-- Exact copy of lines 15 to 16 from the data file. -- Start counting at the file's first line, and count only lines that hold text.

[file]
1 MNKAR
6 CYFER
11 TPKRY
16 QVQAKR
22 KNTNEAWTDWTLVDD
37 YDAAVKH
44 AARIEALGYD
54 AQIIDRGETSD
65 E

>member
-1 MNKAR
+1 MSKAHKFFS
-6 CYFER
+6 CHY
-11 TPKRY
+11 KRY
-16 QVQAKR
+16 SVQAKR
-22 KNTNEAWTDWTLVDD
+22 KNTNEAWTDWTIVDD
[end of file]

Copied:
-11 TPKRY
+11 KRY